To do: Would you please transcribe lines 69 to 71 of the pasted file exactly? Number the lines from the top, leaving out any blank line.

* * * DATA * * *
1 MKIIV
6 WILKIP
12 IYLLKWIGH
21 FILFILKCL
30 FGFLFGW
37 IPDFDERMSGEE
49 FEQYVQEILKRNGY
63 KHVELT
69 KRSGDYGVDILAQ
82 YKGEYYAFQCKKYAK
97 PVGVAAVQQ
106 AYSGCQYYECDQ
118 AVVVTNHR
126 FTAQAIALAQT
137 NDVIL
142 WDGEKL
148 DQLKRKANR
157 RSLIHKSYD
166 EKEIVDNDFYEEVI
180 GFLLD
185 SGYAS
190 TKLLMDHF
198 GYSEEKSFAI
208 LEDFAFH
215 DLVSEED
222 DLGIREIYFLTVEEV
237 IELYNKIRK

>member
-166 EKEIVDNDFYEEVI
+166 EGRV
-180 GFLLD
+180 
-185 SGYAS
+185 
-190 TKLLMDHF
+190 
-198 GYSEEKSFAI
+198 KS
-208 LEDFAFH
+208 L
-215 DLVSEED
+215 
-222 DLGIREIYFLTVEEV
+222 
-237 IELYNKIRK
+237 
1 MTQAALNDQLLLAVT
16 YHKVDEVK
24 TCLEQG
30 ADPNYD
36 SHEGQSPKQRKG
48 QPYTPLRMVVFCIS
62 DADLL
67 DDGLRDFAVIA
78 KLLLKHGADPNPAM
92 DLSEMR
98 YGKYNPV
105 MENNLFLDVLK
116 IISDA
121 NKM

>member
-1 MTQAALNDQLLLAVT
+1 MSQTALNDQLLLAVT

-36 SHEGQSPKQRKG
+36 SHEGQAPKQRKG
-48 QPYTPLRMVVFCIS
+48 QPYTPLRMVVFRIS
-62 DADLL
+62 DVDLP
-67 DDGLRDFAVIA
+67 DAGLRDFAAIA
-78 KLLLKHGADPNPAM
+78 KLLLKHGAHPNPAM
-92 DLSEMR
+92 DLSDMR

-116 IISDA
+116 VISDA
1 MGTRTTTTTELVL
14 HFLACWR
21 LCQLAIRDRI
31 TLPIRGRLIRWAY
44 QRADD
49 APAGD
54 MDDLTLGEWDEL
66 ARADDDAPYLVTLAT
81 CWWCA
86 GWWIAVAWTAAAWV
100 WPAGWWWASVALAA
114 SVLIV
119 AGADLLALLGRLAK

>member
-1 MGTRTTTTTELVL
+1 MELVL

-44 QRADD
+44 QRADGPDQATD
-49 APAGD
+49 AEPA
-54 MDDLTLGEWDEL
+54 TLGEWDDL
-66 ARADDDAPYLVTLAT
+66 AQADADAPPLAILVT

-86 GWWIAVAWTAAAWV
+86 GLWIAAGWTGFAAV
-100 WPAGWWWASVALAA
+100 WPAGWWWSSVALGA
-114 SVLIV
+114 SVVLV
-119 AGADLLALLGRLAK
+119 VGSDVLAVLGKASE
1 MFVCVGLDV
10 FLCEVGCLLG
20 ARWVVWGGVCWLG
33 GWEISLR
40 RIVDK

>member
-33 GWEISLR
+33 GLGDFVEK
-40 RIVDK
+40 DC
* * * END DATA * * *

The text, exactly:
+62 DVDLP
-67 DDGLRDFAVIA
+67 DAGLRDFAAIA